2003-11-27 / Letters

Socialism Almost Starved Pilgrims

Socialism Almost Starved Pilgrims

Nov. 27, 2003 will mark 381 years since those courageous Pilgrims gathered at Plymouth, Massachusetts to give thanks for a bountiful harvest—this they did with 90 American natives who both joined the celebration and contributed to it.

A little known fact in our time is that the winter following that first feast was another winter of starvation with the resulting health problems. According to the diary of William Bradford, who was the second governor of the colony, the first two years were marked with "corruption" and with "confusion and discontent."

The crops were small because "much was stolen both by night and day, before it became scarce eatable." Similar results were experienced at Jamestown because during the winter of 1609-1610 the population there fell from 500 down to 60.

But something happened at Plymouth in 1623 because "instead of famine now God gave them plenty," Bradford wrote that and in 1624 so much was harvested that they were able to export corn.

When the Pilgrims came to America aboard the Mayflower to establish the Plymouth Colony, they did so under the requirement that "all profits and benefits that are got by trade, working, fishing, or any other means" were to be placed into the "common stock" of the colony and that "all such persons as are of this colony are to have their provisions out of the common stock." Sort of "from each according to his ability, to each according to his need"—socialism.

William Bradford was a "man of God" and because of that he was a student of the word of God, and there he found wisdom. First he abolished socialism and converted to a free market society. He did as the Jews did when the entered into the promised land—he divided the land—gave each household a parcel of land and told them they could keep all that they produced, or trade it away as they saw fit. Famine ended.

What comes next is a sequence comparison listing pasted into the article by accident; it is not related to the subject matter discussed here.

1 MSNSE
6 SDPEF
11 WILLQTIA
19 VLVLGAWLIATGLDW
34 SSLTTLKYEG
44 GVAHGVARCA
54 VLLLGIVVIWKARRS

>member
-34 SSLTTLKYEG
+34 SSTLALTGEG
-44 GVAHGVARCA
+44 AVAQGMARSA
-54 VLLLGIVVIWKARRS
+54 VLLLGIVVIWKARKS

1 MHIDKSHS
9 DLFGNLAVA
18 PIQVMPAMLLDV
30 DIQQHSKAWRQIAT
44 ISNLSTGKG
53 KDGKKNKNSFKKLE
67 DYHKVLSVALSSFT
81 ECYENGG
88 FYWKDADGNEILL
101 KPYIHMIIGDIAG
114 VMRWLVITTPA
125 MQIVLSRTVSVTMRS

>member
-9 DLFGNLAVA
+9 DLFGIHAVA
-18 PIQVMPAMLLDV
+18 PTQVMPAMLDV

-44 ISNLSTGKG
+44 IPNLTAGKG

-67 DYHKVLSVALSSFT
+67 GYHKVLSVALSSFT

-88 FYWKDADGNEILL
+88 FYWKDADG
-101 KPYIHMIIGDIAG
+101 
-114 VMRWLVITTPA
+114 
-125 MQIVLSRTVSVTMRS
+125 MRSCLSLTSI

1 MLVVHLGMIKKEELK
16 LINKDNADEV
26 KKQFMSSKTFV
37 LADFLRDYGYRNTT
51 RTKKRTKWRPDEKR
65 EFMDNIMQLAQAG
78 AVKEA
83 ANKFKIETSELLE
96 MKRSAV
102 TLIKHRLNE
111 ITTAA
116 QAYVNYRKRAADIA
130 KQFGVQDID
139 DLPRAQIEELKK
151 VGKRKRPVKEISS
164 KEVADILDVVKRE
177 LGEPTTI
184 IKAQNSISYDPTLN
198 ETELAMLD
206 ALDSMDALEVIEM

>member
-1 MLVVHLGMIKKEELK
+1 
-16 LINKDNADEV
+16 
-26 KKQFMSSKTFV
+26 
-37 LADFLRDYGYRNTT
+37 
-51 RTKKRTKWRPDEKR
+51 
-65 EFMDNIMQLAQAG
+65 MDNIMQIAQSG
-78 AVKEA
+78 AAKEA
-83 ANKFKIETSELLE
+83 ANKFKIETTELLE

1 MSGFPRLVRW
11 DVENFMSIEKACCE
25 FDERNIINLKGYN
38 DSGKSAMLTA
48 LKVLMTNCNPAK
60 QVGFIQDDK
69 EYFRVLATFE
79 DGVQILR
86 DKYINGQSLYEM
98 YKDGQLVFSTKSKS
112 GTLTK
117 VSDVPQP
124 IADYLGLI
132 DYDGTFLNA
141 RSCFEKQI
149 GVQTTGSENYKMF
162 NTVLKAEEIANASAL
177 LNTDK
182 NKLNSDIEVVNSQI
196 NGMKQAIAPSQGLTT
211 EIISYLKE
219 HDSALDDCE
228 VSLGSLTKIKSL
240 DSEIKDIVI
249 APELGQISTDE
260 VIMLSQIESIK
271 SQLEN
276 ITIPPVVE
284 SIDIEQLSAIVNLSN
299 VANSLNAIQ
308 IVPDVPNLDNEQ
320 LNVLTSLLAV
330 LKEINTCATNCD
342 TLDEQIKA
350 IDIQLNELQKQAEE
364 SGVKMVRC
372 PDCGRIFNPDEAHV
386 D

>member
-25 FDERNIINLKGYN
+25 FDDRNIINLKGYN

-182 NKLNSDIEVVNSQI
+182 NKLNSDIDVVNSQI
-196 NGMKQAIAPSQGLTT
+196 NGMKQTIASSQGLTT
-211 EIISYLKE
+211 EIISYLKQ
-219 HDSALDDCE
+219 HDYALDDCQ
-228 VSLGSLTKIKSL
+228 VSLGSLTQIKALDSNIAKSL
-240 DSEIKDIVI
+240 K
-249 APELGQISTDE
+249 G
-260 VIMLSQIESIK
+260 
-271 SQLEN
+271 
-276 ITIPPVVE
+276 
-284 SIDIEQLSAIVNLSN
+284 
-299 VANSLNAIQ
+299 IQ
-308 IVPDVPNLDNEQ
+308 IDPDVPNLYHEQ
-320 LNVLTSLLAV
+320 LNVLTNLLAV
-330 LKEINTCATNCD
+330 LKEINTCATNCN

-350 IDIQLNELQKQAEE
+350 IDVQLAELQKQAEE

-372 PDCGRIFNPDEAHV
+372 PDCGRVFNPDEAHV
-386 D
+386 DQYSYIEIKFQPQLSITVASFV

Throughout the world we can examine countries utilizing the "common stock" mentality which doesn’t work. Here in the USA, even though burdened by political favor-giving and other subtle forms of corruption, we still out-produce the world and are able to feed many beyond our borders because of our free enterprise system.

Those Pilgrim "separatists" were driven from their homeland because they wished to live that separated life that Christ called them to do—in England they were called puritans because they wanted to see the church purified. In America they lived that separated life in a purified church and were blessed—and we are still blessed because of their tenacity and faithfulness.

I believe that if we had a group of separatists in our midst, who would seek to purify the churches, we would see that they would probably face the same indignation that those Pilgrims did some 400 years ago. Even so, the end result would be glorious.

Charles Russell

Randolph Center

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